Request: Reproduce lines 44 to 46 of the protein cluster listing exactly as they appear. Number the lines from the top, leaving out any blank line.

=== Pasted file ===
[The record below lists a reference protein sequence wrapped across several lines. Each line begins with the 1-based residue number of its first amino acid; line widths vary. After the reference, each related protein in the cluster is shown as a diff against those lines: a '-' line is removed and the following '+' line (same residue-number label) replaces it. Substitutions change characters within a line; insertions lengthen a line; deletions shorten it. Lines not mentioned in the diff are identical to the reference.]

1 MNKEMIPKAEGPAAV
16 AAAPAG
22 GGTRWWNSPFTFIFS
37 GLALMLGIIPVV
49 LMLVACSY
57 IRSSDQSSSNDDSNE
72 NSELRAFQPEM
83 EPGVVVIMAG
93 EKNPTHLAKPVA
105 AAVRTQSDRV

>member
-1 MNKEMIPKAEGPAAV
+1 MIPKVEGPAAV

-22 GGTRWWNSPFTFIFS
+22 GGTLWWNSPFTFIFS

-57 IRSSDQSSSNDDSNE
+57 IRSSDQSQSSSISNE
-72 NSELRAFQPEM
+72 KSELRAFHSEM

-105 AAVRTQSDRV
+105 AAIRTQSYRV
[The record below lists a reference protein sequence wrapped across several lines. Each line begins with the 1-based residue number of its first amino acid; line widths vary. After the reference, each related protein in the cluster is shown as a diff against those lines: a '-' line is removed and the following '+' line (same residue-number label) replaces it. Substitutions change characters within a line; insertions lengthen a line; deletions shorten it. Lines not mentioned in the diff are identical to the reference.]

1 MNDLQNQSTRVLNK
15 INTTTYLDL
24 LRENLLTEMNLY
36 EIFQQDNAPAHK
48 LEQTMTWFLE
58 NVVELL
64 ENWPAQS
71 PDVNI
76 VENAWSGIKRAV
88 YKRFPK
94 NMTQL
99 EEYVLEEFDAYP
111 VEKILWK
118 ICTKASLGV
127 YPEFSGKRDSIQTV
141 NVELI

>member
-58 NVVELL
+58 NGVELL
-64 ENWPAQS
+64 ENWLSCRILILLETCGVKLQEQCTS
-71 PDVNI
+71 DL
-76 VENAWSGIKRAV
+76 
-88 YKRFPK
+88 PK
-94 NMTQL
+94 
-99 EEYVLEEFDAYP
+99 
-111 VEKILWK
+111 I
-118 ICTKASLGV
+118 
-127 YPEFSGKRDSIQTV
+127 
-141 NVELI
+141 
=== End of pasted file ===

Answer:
+64 ENWLSCRILILLETCGVKLQEQCTS
-71 PDVNI
+71 DL